Belumosudil: Poised to Become Necessity in Chronic GVHD

Mar 9, 2021

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Corey S. Cutler, MD, MPH, FRCPC, discusses the potential clinical implications should belumosudil gain FDA approval in chronic GVHD.

Corey S. Cutler, MD, MPH, FRCPC

Corey S. Cutler, MD, MPH, FRCPC

The novel ROCK2 inhibitor belumosudil (formerly KD025) has demonstrated promising results in patients with chronic graft-versus-host disease (GVHD) who have received 2 or more prior lines of therapy and could soon become a very crucial agent available in the paradigm, explained Corey S. Cutler, MD, MPH, FRCPC.

In November 2020, the FDA granted priority review status to belumosudil for use in this patient population and setting, based on results of the phase 2 ROCKstar study (NCT03640481).1 Updated data from an analysis of the trial, which were presented at the 2020 ASH Annual Meeting and Exposition, indicated that the objective response rates (ORR) at the 200-mg dose once daily and twice daily were 73% and 74%, respectively.2 Additionally, the agent elicited high responses across all patient subgroups, regardless of length of time from diagnosis to treatment, severe chronic disease, involvement of 4 or more organs, and refractory status to prior lines of therapy.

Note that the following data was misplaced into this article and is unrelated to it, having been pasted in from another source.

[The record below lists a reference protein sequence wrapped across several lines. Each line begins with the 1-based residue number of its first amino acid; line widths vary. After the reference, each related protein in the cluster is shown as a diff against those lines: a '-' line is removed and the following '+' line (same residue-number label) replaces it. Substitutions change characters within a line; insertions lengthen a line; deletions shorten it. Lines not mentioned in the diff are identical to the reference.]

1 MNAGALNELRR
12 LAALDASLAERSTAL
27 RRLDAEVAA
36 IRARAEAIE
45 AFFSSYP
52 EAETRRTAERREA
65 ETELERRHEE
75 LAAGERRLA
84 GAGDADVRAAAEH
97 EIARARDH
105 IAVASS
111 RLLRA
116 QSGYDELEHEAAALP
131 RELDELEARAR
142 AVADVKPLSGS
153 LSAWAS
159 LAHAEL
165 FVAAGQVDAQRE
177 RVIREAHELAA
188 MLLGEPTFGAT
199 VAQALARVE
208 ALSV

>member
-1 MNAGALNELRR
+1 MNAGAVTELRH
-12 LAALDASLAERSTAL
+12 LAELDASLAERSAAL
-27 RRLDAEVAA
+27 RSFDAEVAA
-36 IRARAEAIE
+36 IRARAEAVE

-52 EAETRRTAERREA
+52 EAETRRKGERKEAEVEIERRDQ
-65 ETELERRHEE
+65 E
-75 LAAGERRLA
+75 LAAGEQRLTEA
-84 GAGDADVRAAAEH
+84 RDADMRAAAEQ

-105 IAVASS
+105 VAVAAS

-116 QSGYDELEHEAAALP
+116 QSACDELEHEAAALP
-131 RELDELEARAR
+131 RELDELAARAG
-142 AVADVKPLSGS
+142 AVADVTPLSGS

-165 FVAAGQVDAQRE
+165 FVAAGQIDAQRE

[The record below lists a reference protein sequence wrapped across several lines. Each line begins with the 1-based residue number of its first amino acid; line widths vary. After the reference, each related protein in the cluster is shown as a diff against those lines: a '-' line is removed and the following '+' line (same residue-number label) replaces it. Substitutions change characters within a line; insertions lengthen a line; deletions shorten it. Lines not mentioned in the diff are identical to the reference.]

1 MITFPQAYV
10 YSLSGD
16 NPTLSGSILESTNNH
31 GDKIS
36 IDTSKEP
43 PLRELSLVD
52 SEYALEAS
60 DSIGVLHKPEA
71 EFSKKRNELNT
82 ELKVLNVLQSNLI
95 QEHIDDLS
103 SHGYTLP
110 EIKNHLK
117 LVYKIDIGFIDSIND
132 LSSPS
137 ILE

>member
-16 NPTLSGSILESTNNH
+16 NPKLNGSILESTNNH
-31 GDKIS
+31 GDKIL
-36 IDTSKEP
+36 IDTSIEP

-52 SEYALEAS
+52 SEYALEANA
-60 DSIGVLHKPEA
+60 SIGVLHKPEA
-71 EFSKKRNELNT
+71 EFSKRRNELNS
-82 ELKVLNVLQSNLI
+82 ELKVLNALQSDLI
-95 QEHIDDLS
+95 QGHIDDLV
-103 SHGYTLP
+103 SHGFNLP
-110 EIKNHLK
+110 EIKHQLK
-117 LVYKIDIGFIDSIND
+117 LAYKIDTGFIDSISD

“Having a third agent approved for [the treatment of chronic] GVHD would be tremendous,” Cutler said. “We know that many of our patients require multiple lines of therapy and many [of them] progress despite [previous treatment with] ibrutinib[Imbruvica] which is FDA approved, and ruxolitinib, [Jakafi], which is pending FDA approval in chronic GVHD. In the ROCKstar study, response rates were excellent among patients who had previously received either of these 2 agents.”

In an interview with OncLive, Cutler, who is the medical director of the Adult Stem Cell Transplantation Program, director of clinical research in Stem Cell Transplantation, director of the Stem Cell Transplantation Survivorship Program, and institute physician at Dana-Farber Cancer Institute, as well as an associate professor of medicine at Harvard Medical School, discussed the potential clinical implications should belumosudil gain FDA approval in chronic GVHD.

OncLive: What sets belumosudil apart from other agents used to treat patients with chronic GVHD?